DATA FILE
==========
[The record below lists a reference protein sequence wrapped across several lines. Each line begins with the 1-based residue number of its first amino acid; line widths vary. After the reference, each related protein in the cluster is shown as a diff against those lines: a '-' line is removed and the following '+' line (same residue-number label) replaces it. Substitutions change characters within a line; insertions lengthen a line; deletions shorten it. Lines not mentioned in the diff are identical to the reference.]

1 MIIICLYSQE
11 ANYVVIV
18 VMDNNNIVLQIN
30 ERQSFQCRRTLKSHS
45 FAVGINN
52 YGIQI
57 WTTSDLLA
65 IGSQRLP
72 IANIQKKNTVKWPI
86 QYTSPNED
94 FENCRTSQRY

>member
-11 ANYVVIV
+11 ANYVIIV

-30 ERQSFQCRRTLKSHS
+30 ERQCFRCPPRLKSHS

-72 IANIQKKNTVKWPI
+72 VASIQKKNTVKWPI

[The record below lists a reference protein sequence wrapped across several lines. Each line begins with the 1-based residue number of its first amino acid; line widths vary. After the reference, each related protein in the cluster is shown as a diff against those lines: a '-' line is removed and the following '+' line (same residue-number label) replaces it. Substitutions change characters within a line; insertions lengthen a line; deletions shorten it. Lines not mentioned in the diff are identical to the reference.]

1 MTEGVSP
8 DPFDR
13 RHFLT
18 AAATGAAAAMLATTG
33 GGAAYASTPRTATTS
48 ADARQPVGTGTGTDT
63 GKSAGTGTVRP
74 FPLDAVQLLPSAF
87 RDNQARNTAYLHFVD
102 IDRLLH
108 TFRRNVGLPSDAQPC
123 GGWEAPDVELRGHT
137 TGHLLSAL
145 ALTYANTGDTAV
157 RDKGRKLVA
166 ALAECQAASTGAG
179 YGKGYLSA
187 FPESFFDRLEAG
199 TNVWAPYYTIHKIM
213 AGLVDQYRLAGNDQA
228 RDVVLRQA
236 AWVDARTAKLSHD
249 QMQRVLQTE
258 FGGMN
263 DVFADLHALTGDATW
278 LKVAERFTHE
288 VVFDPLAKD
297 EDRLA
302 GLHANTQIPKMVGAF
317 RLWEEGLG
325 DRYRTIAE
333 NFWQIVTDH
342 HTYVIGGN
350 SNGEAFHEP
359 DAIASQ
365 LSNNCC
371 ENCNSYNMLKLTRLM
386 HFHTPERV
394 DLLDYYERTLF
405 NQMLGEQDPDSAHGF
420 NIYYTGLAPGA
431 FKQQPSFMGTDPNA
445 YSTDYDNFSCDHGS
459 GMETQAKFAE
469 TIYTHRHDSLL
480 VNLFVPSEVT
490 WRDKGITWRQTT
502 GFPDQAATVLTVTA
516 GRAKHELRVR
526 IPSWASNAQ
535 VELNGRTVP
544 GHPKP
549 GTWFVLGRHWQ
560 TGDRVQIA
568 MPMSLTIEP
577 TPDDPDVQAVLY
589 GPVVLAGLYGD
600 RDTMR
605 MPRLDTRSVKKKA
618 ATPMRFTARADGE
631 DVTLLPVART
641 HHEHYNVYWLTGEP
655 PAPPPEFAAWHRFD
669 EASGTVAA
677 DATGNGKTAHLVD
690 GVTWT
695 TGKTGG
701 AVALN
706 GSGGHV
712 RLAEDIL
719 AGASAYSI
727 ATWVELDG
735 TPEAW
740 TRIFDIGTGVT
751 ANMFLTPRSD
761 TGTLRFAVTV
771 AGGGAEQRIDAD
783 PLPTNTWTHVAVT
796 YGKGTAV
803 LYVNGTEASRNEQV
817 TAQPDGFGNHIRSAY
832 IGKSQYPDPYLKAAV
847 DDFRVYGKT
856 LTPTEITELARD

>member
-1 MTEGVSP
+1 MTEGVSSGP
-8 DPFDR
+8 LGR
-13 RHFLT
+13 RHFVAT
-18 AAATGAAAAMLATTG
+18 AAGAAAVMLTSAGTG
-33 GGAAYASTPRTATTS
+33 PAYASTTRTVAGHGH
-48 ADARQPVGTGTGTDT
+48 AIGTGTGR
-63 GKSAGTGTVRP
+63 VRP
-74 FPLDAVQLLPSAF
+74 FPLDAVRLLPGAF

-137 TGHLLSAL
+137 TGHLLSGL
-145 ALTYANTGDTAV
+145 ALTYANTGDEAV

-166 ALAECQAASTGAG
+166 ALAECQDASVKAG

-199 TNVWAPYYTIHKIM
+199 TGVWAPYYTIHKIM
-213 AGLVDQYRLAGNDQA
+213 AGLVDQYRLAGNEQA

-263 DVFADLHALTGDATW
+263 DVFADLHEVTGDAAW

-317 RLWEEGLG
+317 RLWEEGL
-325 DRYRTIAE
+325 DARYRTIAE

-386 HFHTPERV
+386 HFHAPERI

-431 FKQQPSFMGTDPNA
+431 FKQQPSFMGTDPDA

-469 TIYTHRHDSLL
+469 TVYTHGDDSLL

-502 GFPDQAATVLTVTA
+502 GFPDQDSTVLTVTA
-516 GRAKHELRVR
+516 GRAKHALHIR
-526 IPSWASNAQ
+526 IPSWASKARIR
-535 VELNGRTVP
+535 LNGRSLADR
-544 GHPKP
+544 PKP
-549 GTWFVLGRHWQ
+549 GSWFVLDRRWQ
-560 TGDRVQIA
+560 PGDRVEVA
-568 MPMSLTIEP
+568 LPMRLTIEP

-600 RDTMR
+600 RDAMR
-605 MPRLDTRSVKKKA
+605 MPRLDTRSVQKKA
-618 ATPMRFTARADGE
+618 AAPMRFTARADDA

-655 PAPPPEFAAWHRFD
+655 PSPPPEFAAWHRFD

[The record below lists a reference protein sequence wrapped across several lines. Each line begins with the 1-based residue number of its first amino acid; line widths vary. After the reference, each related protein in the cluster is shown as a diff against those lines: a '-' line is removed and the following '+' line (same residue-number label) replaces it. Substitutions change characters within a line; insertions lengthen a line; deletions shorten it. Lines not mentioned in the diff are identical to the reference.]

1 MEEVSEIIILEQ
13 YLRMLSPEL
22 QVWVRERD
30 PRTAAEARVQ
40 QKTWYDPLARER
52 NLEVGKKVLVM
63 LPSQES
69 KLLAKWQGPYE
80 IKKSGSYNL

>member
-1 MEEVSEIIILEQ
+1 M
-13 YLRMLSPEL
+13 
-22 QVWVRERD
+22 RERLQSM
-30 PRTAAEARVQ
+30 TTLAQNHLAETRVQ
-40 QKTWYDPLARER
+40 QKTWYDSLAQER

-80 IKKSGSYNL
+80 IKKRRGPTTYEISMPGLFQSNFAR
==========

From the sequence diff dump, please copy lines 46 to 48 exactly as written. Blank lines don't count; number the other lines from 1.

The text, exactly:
278 LKVAERFTHE
288 VVFDPLAKD
297 EDRLA